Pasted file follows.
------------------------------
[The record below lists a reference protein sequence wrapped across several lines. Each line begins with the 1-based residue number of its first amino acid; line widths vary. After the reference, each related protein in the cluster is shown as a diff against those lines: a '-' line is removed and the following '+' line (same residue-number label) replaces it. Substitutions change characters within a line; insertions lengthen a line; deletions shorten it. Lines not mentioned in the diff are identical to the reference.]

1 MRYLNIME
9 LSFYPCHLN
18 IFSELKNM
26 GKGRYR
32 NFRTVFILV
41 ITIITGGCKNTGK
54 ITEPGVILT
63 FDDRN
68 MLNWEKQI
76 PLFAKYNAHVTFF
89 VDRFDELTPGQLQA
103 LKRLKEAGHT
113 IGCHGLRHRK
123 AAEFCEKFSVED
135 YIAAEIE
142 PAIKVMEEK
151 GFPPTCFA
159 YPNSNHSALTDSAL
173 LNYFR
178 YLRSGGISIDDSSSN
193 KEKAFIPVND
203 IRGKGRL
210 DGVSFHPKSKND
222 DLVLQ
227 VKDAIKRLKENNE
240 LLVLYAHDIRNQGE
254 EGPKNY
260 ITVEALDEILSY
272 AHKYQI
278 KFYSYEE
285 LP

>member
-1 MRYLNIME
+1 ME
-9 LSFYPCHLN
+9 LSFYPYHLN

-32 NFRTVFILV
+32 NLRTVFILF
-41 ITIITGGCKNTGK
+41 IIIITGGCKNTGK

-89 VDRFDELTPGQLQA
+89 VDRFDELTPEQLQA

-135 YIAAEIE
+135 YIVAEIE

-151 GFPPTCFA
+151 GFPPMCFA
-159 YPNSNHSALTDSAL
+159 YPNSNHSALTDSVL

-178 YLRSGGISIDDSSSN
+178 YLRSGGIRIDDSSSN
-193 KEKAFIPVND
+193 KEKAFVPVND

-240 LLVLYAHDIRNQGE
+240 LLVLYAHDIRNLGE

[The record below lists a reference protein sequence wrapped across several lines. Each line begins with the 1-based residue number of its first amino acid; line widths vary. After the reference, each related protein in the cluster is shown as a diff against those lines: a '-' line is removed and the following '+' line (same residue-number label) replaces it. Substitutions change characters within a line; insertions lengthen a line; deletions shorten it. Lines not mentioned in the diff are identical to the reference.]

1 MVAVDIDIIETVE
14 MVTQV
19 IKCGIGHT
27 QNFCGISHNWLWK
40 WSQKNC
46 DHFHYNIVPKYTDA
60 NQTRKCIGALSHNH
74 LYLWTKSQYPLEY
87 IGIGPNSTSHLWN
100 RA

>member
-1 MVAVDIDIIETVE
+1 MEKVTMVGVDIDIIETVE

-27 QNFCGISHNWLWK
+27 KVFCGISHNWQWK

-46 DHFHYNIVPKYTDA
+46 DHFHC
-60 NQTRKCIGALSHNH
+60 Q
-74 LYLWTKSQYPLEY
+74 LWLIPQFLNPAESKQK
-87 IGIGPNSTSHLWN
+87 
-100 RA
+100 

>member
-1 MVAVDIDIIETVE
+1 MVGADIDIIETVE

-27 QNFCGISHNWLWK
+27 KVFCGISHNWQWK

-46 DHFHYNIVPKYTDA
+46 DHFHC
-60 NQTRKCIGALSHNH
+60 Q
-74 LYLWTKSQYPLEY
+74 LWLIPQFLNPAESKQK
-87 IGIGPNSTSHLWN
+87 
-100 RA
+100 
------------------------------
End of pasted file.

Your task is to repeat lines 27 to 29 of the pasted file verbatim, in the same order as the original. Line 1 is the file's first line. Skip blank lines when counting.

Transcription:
240 LLVLYAHDIRNQGE
254 EGPKNY
260 ITVEALDEILSY